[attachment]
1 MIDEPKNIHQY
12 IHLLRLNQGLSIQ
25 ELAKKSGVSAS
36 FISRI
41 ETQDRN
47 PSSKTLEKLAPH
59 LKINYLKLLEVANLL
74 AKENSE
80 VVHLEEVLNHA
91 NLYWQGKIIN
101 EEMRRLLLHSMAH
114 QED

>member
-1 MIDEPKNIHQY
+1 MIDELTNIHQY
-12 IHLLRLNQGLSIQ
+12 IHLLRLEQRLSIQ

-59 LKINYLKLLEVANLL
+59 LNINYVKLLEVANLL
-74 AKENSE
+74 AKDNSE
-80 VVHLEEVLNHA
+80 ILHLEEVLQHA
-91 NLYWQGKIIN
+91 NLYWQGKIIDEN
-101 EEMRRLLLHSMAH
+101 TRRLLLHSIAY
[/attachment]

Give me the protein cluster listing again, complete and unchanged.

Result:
1 MIDEPKNIHQY
12 IHLLRLNQGLSIQ
25 ELAKKSGVSAS
36 FISRI
41 ETQDRN
47 PSSKTLEKLAPH
59 LKINYLKLLEVANLL
74 AKENSE
80 VVHLEEVLNHA
91 NLYWQGKIIN
101 EEMRRLLLHSMAH
114 QED

>member
-1 MIDEPKNIHQY
+1 MIDELTNIHQY
-12 IHLLRLNQGLSIQ
+12 IHLLRLEQRLSIQ

-59 LKINYLKLLEVANLL
+59 LNINYVKLLEVANLL
-74 AKENSE
+74 AKDNSE
-80 VVHLEEVLNHA
+80 ILHLEEVLQHA
-91 NLYWQGKIIN
+91 NLYWQGKIIDEN
-101 EEMRRLLLHSMAH
+101 TRRLLLHSIAY